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Important changes to vegetation mapping in Queensland – Environmental Law



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The Queensland Government has made important changes to
vegetation mapping to include the most recent Queensland Herbarium
scientific updates. This may affect your ability to clear
vegetation.

Vegetation management framework and legislation

Whenever contemplating clearing of vegetation, it is important
to understand Queensland’s vegetation management framework.
This framework is primarily regulated under the Vegetation
Management Act 1999
(VMA).

The VMA regulates the clearing of native vegetation and is
administered by the Queensland Department of Resources. It applies
to all land tenures, including freehold, leasehold and unallocated
State land.

The vegetation management framework is underpinned by a series
of maps that identify vegetation categories and the boundaries for
these categories on an individual property.

Classification of vegetation under the Vegetation
Management Act

The VMA classifies vegetation into the following categories:

  • Category A – a declared area, an offset or exchange area; or
    has been illegally cleared; or is subject to a restoration notice
    or enforcement notice conditioning restoration of vegetation; or
    has been declared Category A under the VMA; or is Category A by
    agreement

  • Category B – contains remnant vegetation; or is shown on the
    regulated vegetation management map as a Category B area; or where
    not Category C and is a Land Act tenure to be converted under the
    Land Act 1994 to another form of tenure and contains an
    endangered regional ecosystem, an ‘of concern’ regional
    ecosystem or a ‘least concern’ regional ecosystem

  • Category C – contains high value regrowth vegetation; or is
    shown on the regulated vegetation management map as a Category C
    area

  • Category R – shown on the regulated vegetation management map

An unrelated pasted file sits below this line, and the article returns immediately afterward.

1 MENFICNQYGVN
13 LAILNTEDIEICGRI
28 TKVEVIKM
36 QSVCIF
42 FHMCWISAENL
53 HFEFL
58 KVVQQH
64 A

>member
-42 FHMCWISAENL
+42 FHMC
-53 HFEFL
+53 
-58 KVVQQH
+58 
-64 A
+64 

as a Category R area that is a regrowth watercourse and drainage
    feature area

  • Category X – shown on the regulated vegetation management map
    as a Category X area.

From the above descriptions, it is clear just how important the
vegetation mapping undertaken by the Queensland Government is for
making informed vegetation management decisions.

New vegetation maps released by Queensland Government

New maps were released on 8 September 2022, which include
updates to regulated vegetation management maps, regional
ecosystems, wetlands, high-value regrowth and essential habitat.
The announcement states the key changes include updates to:

  • Category C areas (high value regrowth) largely due to more
    detailed mapping being undertaken in the Great Barrier Reef
    catchments

  • essential habitat mapping to incorporate newly listed protected
    species and updated species modelling.

However, the changes do not affect areas shown as Category X on
a property map of assessable vegetation.

Accessing your free vegetation management report

Before undertaking any clearing of native vegetation, you must
know the vegetation category to help you identify the type of
vegetation on your property, the requirements of vegetation
clearing and other laws that may potentially apply.

You can request a free vegetation management report, which
includes property information and maps, here.

Contact Leanne O’Neill of Cooper Grace Ward Lawyers to
understand your vegetation management report and the requirements
applying to any proposed native vegetation clearing.

©
Cooper Grace Ward Lawyers

Cooper Grace Ward is a leading Australian law firm based in
Brisbane.

This publication is for information only and is not legal
advice. You should obtain advice that is specific to your
circumstances and not rely on this publication as legal advice. If
there are any issues you would like us to advise you on arising
from this publication, please contact Cooper Grace Ward
Lawyers.

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